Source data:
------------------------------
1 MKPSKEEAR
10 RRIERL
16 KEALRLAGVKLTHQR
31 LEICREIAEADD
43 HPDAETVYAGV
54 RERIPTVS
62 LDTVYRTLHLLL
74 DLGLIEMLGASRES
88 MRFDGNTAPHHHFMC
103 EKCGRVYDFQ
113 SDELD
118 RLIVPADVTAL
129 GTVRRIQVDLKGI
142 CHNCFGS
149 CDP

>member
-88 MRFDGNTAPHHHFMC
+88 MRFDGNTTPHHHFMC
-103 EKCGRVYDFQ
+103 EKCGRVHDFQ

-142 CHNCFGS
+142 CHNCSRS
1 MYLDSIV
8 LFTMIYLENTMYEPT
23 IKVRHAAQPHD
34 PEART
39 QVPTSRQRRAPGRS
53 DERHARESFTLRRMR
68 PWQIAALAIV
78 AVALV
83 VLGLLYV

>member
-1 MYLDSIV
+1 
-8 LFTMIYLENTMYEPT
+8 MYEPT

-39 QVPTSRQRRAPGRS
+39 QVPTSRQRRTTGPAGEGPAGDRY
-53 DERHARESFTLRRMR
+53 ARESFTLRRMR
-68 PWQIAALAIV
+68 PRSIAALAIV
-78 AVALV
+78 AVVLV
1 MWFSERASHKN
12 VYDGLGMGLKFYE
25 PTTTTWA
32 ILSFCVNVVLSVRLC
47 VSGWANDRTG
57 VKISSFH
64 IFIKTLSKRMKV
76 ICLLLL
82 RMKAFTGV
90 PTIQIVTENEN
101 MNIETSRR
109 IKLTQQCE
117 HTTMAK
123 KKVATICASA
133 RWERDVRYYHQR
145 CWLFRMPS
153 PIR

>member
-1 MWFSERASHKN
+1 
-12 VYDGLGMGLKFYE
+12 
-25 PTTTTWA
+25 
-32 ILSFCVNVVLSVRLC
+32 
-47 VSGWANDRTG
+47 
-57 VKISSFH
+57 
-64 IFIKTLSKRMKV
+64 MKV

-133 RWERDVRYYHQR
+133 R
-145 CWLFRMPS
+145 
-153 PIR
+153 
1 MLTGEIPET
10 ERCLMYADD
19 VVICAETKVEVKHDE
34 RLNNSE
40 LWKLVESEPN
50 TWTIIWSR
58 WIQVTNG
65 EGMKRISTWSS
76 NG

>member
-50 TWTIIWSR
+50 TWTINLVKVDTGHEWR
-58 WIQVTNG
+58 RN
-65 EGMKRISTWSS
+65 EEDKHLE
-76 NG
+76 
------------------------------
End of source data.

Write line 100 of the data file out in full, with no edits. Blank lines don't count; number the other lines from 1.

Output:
+76 